to-date material. For example, the chapter on coordina, tion compounds (Chapter 25 of the first edition), formerly part of the transition HARRY B A B . ~ met,%]seetion of the hook, has been moved UniversiXy of Denver to the general theory section. The chapter Dauw, Colorado on The Inert Gases and Enclosure Compounds (formerly Chapter 6, now Chapter 23) has been retitled The Noble Gases and includes much additional material which Advanced Inorganic Chemistry: reflects the revolutionary discoveries that A Comprehensive Text have taken place in this field since the first F. Albert Cotlon, Mass~chusettsInst,itt~te (1962) edition of the text.. Another chapof Technology, and Geoeqffi.ey Wdkinson, ter which shows extensive rearrangement Imperial College, London. 2nd ed. and addition of new material is the one on Interscience Pnhlishers (a division of Orgsnometallic Compounds of Transition John Wiley and Sons, Inc.), New York, Elements (Chapter 28). 1966. xii 1136 pp. Figs. and tables. Among the new sections are included: 16 X 23.5 cm. $14.50. st,ruetures with close packing of anions; mixed oside structures; molecular symInasmuch as detailed reviews of this metry; water exchange and formation of excellent textbook (rxrs J o u m n r , 40, complexes from aquo ions; Iigand diaplace230[19631; J. Am. Chem. Soc., 85, ment reactions in octahedral complexes; 1214[1963]; Inorg. Chem., 2, 665 [1963]) have appeared in the literature, we shall (Conlinmd on page A2441


BOOK REVIEWS reactions of coordinated ligands; carboranes; the dioxygenyl cation; threecenter bond theory; multiple bonding; hydrides m d complex hydrides of group I11 elements; the divalent state of group IV elements; substituted sulfur fluorides; and charge-transfer compounds of halogens. The final part of the book, Chemistry of the Transition Elements, which comprises almost half it,slength, contains a number of new sections: optical activity, metal-metal bonds including metal atom clusters; bonding; infrared spectra, and reactions of carbonyl compounds; ligands with extended T systems; chromium peroxo complexes; the so-called snomalous hehavim of Ni(I1) cnmplexes; lower oxidation states of Xi; and complexes of Nb(1V) and Ts(1V) and of Mo and W. The authors have obviously spared no pains in revising the book. Many of the figures and graphs have been redrawn and reduced in size in order to provide space for the additional material cited above. I n many cases, the number of collateral reading references z t the ends of the chapters have been increased. sometimes even ~lwvifiv~ , I F P W I C P S d ~ n l h l . FIITI~I+TIILIIF. s, w t , :I? rmv.1 zi.* l!Ko> prrt>,.wr,pto 1I.e t w t rlntrri.11 have been nddtvl : 1 s f m tuotbi. Symmetry class symbols, d-electron eonfigurations for transition metal ions, and minor changes in nomenclature (AG for AF, 0x0 for oxy, ete.) have also been intmduced. Most of the Appendix of the first edition has been deleted, and with it, unfartunately, all the study problems. I n view of the inadequate index, the omission of subheadings from the table of contents is particularly unfortunate. Aside from these minor complaints, then, this revised edition continues to fulfill the authors' goal of providing a "comprehensive textbook. a t rtn advanced level incorporating the many new chemical developments, particulsrly the more recent theoretical advances in the interpretation of bonding and reactivity in inorganic compounds."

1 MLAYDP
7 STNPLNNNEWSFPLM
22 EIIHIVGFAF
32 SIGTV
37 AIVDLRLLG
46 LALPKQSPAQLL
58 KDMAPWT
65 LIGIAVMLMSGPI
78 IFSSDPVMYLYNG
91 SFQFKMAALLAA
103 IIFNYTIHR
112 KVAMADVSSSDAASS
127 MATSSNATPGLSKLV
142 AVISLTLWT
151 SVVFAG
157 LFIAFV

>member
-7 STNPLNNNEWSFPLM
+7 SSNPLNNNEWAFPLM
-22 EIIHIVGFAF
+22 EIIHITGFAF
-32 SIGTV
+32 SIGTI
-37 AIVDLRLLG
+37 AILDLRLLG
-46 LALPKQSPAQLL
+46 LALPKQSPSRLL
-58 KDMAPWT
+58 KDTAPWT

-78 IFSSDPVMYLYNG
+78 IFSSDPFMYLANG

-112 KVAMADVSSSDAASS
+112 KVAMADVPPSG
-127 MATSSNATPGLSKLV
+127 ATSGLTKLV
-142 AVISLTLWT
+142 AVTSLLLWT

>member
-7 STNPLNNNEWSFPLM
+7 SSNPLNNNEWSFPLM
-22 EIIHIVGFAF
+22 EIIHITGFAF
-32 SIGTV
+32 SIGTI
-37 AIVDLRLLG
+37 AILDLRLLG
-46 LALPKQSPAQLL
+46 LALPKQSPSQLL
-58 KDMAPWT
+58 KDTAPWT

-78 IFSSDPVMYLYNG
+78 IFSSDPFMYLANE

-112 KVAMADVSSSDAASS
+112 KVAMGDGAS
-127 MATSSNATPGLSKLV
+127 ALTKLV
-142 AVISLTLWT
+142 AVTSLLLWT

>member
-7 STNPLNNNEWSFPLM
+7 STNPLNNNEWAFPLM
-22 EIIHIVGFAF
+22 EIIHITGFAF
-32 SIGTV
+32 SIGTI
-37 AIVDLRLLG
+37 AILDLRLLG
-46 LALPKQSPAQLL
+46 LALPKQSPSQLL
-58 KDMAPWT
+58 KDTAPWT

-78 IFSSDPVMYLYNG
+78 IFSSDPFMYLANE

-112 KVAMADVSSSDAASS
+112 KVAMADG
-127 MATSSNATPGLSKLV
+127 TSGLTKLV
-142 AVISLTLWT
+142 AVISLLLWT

G ~ o n B. o ~KAUFPMAN California State College at F r m o Alfred Werner:

Founder of Coordination Chemistry George B. Kauffman, California


College a t Fresno. Springer-Verlag 127 New York, Inc., 1966. xv pp. Plates. 17.5 X 24 em. Paperbound. 86.


Writing a biography is much more dicult than one might a t first imagine, for no man lives alone. His actions, his attitudes and his accomplishments are determined in large measure hy his inheritsnee, by his training, by the people with whom he associates, and, if he is a scientist, by the degree of development of science in general, and his o m science in particular. The significance of Alfred Werner's work can be fuUy assessed only against the brtckground of the political and social life of his time and in relation to the condition

(Continued a page A,%@) A244


Journal of Chemical Education